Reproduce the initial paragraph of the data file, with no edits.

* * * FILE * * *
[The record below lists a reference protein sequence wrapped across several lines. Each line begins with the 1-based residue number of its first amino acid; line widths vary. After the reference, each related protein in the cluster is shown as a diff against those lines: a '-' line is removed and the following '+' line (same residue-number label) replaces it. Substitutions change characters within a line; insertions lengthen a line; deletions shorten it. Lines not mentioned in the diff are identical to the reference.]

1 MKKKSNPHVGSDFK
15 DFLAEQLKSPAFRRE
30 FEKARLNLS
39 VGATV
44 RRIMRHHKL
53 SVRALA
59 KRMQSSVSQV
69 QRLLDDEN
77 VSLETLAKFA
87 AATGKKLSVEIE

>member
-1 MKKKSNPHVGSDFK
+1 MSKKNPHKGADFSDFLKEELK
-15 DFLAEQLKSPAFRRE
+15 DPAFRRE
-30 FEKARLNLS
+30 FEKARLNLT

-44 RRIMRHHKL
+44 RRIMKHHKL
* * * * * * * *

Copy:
[The record below lists a reference protein sequence wrapped across several lines. Each line begins with the 1-based residue number of its first amino acid; line widths vary. After the reference, each related protein in the cluster is shown as a diff against those lines: a '-' line is removed and the following '+' line (same residue-number label) replaces it. Substitutions change characters within a line; insertions lengthen a line; deletions shorten it. Lines not mentioned in the diff are identical to the reference.]